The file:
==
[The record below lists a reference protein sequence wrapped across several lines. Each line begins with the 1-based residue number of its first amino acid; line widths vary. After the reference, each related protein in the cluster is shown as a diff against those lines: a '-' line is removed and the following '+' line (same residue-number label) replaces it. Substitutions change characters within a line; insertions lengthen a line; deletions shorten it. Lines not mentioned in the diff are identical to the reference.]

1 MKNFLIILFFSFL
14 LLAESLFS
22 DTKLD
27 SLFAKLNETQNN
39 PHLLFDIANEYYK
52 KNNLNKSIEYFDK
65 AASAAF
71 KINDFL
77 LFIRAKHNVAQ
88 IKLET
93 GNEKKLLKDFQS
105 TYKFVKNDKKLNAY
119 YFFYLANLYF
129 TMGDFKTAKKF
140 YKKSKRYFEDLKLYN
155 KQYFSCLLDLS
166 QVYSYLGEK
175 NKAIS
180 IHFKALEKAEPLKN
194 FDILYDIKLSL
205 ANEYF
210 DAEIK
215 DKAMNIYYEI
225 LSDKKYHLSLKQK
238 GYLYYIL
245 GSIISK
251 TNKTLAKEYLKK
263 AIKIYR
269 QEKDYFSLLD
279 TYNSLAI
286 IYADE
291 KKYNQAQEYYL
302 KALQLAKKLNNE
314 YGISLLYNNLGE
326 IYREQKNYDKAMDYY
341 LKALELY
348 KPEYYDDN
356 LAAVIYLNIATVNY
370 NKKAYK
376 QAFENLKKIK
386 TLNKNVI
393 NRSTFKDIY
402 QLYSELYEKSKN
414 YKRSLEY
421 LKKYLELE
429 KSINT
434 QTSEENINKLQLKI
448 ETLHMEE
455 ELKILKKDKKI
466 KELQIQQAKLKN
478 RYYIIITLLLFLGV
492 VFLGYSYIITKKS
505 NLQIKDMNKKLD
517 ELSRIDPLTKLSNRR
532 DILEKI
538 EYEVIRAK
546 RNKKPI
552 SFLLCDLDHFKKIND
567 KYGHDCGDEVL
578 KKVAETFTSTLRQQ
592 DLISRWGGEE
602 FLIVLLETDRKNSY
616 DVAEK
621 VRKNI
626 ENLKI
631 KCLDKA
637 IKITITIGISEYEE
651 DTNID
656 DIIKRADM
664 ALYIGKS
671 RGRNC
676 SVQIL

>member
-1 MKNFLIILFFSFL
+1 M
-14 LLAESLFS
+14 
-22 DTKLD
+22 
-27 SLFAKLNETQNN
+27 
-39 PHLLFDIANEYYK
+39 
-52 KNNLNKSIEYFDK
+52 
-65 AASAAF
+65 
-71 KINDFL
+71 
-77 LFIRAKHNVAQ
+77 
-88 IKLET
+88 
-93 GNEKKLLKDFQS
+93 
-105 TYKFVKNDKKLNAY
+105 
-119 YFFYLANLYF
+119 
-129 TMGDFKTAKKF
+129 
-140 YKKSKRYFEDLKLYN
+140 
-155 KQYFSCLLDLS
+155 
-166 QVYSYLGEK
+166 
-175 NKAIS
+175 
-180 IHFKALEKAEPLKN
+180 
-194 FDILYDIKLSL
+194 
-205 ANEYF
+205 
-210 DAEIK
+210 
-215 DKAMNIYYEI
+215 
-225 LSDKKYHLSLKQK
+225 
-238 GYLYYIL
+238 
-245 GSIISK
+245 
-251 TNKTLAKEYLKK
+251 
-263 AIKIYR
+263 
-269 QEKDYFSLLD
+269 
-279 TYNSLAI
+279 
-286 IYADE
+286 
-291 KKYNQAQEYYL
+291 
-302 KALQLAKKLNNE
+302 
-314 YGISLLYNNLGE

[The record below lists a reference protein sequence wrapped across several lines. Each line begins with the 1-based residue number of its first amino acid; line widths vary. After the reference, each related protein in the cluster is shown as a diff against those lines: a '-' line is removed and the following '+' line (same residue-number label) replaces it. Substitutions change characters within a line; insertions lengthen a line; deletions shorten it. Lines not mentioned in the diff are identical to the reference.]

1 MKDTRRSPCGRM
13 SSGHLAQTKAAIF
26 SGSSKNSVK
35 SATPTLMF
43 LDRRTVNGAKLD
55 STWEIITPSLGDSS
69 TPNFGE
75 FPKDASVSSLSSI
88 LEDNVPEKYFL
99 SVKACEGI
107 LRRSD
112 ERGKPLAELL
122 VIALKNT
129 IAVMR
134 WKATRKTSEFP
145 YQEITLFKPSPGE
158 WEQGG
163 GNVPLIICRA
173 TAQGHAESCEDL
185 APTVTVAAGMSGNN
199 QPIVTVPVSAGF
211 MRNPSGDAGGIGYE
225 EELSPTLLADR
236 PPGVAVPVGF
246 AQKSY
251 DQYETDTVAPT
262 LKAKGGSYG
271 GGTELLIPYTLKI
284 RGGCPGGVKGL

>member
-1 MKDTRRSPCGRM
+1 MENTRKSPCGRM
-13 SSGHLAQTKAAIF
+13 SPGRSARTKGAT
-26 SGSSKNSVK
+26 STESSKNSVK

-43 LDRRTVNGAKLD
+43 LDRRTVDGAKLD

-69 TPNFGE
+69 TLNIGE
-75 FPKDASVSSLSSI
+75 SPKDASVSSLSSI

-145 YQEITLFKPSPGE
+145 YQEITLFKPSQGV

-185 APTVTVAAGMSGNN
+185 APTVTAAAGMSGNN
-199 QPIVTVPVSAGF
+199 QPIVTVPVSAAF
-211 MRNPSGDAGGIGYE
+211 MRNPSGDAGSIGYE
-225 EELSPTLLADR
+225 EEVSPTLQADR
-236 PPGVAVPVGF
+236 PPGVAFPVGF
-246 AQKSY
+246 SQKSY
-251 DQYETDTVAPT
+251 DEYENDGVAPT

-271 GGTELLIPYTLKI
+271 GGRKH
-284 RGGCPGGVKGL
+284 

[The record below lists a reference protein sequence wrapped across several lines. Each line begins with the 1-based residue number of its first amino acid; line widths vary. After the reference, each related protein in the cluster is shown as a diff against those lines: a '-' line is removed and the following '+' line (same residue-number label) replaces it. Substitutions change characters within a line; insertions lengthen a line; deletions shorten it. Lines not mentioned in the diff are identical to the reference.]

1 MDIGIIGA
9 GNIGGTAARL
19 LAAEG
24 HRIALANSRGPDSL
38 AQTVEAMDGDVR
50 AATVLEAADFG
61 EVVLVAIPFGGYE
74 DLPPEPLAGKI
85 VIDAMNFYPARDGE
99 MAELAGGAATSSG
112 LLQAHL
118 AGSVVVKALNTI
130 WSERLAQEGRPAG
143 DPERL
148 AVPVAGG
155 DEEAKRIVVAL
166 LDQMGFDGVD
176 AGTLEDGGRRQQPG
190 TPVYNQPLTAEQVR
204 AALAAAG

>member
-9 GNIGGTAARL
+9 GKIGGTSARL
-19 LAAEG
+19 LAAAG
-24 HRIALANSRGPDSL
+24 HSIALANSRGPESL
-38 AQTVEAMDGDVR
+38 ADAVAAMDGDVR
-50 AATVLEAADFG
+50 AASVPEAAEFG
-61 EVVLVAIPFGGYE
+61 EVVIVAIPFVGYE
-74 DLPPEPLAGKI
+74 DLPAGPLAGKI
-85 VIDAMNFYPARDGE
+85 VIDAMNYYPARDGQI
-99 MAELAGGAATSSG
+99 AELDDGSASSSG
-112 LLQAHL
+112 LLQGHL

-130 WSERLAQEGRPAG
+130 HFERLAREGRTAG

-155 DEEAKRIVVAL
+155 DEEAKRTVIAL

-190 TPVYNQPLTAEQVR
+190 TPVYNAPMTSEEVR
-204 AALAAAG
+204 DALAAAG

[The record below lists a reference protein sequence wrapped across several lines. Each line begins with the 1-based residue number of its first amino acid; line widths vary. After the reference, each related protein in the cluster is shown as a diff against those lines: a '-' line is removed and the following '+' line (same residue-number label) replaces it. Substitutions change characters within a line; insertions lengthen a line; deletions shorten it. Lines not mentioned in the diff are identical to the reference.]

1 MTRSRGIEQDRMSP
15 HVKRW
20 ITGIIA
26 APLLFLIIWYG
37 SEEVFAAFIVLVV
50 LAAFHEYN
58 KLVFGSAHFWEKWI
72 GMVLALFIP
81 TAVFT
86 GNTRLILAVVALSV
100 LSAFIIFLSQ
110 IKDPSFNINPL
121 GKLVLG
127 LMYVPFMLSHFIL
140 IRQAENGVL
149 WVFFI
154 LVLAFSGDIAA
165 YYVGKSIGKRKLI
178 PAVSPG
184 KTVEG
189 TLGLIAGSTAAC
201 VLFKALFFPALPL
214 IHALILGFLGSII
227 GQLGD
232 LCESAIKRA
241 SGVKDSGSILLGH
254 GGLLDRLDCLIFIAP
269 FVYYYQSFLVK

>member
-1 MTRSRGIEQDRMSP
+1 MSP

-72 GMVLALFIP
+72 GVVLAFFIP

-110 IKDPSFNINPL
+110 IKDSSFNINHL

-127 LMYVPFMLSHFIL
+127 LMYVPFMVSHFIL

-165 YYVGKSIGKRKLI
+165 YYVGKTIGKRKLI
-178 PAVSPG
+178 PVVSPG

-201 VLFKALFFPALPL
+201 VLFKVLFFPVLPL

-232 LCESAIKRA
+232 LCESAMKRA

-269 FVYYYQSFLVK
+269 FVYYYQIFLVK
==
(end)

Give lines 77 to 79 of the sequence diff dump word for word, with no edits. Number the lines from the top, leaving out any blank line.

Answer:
-14 LLAESLFS
+14 
-22 DTKLD